Incyte doubles down on atopic dermatitis push with trial win for ruxolitinib cream

Incyte plans to present full findings from the Jakafi study in atopic dermatitis at an upcoming medical meeting. (Incyte)

Incyte, alongside partner Eli Lilly, is making a heavy push into atopic dermatitis with Olumiant, a JAK inhibitor with a tarnished reputation among regulators. But it never hurts to hedge your bets, and another Incyte med is getting close to its own regulatory filing in the indication. 

Incyte's ruxolitinib cream, another formulation of JAK inhibitor Jakafi, topped placebo at significantly or completely clearing skin for atopic dermatitis (AD) patients aged 12 years or older after eight weeks of treatment, according to top-line data released Tuesday. 

The phase 3 True-AD2 study enrolled more than 600 patients who'd been diagnosed with AD—otherwise known as eczema—for at least two years and were eligible for topical steroid treatment, the drugmaker said.

Incyte expects to present full study findings at an upcoming medical meeting, and a separate ruxolitinib cream phase 3 study in AD, dubbed True-AD1, is expected later this quarter, the company said in a release.

RELATED: Eli Lilly, Incyte's Olumiant notches another atopic dermatitis win. But can it fight Dupixent?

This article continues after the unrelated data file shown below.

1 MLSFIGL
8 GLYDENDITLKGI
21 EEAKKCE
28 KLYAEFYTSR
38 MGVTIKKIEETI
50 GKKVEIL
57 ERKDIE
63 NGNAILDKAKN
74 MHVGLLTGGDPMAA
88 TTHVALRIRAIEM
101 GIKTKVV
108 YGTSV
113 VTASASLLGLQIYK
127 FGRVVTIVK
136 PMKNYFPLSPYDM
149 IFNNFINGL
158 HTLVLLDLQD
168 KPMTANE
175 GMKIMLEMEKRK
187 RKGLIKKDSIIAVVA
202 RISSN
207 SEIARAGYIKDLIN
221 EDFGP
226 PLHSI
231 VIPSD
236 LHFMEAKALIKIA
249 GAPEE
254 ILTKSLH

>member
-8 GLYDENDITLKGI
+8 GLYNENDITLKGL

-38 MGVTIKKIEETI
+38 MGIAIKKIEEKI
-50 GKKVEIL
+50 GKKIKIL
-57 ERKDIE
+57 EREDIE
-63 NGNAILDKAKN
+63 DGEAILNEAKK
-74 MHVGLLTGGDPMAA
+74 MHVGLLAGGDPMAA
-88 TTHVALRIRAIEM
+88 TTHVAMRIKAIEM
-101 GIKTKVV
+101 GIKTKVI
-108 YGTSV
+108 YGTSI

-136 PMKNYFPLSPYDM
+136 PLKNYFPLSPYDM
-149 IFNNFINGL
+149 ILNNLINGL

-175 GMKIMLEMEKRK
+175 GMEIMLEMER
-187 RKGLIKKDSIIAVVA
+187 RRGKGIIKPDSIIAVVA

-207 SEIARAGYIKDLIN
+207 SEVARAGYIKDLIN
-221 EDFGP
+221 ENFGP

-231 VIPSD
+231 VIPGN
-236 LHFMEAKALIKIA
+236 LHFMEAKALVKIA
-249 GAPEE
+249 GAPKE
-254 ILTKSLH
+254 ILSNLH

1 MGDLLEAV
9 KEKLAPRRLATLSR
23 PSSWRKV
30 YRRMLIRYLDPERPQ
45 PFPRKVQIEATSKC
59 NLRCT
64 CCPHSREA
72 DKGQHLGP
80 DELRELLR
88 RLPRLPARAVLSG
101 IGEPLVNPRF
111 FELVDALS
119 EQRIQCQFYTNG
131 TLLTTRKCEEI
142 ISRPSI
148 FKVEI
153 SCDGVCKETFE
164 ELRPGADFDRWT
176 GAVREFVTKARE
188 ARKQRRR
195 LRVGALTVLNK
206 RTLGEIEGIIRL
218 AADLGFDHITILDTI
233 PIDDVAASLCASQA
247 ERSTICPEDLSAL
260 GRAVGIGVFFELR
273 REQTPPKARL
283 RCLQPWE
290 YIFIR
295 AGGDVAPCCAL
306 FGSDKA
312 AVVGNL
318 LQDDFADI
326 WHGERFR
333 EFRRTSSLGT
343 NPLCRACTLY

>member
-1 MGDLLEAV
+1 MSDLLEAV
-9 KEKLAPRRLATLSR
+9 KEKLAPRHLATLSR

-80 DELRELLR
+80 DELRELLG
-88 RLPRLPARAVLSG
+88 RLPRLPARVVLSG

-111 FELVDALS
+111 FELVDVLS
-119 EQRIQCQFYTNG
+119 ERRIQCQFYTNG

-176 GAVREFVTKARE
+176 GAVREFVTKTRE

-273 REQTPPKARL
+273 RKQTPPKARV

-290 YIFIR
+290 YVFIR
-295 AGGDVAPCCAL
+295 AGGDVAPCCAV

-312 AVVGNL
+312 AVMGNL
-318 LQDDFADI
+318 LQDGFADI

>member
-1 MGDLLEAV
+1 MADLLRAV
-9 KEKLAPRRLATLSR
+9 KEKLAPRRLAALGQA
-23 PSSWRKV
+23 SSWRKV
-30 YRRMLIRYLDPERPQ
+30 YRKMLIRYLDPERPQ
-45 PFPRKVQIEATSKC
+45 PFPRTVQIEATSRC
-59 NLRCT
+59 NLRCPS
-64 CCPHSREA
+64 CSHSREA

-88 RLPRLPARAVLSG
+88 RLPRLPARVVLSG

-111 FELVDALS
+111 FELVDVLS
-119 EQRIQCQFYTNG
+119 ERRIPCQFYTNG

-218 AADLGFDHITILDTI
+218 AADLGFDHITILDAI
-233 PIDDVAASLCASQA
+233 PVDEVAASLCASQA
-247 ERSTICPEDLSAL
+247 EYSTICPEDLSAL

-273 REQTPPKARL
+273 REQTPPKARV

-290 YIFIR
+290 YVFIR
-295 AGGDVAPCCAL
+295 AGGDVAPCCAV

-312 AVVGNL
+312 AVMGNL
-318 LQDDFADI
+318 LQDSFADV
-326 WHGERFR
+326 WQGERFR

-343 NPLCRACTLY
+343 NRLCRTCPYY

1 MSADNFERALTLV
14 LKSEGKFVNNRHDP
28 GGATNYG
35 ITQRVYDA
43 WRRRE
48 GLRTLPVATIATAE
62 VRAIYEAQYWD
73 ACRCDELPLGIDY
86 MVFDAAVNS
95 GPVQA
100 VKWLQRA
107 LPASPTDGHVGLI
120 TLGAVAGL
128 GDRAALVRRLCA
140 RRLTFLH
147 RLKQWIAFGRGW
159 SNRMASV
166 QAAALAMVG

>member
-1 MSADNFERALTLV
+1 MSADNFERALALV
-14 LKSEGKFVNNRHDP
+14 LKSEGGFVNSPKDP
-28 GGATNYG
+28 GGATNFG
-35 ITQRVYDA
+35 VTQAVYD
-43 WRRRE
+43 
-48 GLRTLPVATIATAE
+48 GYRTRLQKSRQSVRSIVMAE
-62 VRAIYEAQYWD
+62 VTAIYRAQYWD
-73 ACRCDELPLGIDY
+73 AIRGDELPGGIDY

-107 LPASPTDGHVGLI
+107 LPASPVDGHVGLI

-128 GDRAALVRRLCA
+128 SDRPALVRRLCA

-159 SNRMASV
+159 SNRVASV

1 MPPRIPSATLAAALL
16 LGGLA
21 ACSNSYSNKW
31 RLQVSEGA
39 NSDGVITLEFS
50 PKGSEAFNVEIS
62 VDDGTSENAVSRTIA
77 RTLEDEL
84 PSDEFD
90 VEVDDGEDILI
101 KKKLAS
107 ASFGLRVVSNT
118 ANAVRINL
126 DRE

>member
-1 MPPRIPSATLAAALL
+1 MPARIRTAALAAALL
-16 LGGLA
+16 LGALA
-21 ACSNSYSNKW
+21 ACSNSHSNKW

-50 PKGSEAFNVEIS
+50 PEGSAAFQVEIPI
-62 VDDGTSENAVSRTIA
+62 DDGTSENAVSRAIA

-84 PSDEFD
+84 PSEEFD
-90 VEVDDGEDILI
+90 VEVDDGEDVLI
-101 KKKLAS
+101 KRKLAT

But Incyte and Lilly's Olumiant is chasing hard after an AD approval itself. A top-line readout from the Breeze-AD4 study on Monday showed the med topped standard-of-care topical corticosteroids at reducing AD symptoms after 16 weeks in patients whose symptoms had not been controlled by cyclosporine.

Olumiant's expansion into AD is under regulatory review in Europe now, and the drugmakers expect to file in the U.S. and Japan this year. They also plan to present full findings from the Breeze-AD4 study at an upcoming medical meeting. 

Originally approved in 2018 as a treatment for rheumatoid arthritis, Olumiant has had a troubled track record on the safety side. The FDA slapped a Black Box warning on the drug's 2-milligram dose for risk of infections, malignancy and thrombosis. And for the higher 4-milligram dose, the FDA knocked Lilly and Incyte in 2018 for unclear safety and efficacy data after an advisory committee voted to turn it down.

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